The pitch…To left field and deep, and Downing goes back, AND IT’S GONE! Unbelievable! Astonishing! Anaheim Stadium was one strike away from turning into Fantasyland! The Red Sox lead 6-5! You’re looking at one for the ages here. The Red Sox get four runs in the ninth on a pair of two-run homers by Don Baylor and Dave Henderson.  —Al Michaels, ABC-TV

Donnie Moore, an All Star that year, made that pitch.  He stayed in the game and eventually lost on a Henderson sacrifice fly in the bottom of the 11th.  I remember watching that game.  What a thrill!  The Red Sox then went on to win two more games back at Fenway and advanced to the ill-fated World Series.

Moore was never the same pitcher after that.  Angels fans booed him every time he took the field.  Three years later, out of baseball after 14 years in the Major Leagues, he shot his wife in front of his children and then killed himself.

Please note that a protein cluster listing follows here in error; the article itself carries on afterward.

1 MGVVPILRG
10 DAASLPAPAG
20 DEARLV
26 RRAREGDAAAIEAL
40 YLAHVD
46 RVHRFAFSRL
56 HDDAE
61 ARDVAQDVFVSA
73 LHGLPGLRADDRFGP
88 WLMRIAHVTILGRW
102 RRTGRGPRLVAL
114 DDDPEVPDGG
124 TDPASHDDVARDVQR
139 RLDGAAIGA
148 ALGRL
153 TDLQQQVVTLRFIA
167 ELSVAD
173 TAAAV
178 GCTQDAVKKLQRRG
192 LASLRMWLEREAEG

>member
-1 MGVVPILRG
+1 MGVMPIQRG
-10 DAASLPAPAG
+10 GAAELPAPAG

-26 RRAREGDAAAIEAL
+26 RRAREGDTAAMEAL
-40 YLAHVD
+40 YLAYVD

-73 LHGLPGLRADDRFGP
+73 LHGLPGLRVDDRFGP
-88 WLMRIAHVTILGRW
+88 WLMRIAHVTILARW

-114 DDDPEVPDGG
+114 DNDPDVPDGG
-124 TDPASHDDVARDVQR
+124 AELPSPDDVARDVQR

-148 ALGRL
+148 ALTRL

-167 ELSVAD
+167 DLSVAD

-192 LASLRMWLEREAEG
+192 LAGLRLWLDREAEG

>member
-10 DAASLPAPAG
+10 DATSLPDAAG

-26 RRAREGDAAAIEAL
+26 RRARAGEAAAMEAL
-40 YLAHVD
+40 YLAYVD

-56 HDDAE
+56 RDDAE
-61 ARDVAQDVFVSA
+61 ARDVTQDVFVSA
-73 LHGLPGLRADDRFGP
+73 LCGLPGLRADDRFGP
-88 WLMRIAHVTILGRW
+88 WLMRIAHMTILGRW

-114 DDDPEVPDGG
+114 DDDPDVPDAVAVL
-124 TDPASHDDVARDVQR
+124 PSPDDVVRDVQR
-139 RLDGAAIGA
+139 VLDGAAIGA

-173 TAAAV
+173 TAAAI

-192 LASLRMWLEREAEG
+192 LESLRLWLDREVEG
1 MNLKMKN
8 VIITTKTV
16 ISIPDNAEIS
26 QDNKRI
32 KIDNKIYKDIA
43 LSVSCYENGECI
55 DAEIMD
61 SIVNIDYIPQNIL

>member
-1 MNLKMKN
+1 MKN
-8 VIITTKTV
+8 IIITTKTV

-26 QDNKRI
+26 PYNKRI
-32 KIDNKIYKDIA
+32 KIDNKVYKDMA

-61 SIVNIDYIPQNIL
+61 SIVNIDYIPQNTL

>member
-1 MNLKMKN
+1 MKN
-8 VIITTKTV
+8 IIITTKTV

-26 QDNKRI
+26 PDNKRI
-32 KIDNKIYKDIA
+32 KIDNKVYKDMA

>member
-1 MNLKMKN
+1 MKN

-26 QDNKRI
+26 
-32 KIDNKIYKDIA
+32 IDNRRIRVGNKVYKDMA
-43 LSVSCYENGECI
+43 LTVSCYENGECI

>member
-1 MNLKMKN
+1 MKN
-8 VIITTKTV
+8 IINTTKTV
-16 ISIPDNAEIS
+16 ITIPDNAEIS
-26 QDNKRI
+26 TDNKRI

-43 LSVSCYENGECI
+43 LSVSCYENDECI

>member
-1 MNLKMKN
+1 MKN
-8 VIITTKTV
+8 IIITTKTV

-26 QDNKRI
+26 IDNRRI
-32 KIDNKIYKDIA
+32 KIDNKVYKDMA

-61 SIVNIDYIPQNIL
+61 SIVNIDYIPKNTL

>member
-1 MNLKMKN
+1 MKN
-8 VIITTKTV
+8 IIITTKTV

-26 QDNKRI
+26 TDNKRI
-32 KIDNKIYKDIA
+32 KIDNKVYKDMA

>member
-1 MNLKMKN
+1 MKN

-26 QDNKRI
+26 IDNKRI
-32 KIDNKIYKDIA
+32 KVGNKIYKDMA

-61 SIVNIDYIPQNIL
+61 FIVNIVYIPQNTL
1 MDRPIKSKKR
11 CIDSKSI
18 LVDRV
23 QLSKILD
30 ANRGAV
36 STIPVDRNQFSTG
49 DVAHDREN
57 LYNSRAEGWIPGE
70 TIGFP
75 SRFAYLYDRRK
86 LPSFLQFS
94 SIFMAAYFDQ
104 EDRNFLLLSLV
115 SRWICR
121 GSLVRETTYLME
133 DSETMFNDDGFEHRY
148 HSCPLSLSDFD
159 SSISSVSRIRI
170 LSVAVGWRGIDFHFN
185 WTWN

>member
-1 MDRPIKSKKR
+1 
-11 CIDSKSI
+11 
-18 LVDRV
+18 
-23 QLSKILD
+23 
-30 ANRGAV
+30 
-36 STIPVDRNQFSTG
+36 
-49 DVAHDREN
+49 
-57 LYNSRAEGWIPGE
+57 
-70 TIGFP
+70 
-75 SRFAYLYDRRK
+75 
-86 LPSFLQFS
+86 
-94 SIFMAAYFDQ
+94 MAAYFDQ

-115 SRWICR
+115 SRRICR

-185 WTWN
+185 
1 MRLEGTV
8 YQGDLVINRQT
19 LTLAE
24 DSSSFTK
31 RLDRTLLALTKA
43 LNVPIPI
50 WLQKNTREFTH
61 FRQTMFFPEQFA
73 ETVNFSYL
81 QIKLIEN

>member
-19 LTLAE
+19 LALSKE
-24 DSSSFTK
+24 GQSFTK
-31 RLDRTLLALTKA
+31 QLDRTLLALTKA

This is serious stuff.  I no longer remember the names of the Tiger relief pitchers who threw the pitches that Ortiz and Victorino hit for the grand slams in the ALCS.  I just hope those pitchers survive to enjoy the kind of reception that Bill Buckner had on Red Sox opening day in 2008:


Just another day in New England sports…

I love amateur videos like these.

Here is Gillette Stadium in Foxboro at around 7:30:


Here is Fenway Park in Boston about four hours later:

A guy at work has season’s tickets for both the Red Sox and the Patriots.  He went to the Saturday night game where the Red Sox managed just one hit, and he left the Patriots game before Brady’s spectacular pass. And he gave away his tickets to the now legendary Big Papi Grand Slam game.  That’s life . . .

Is baseball exciting?

Well no, not particularly.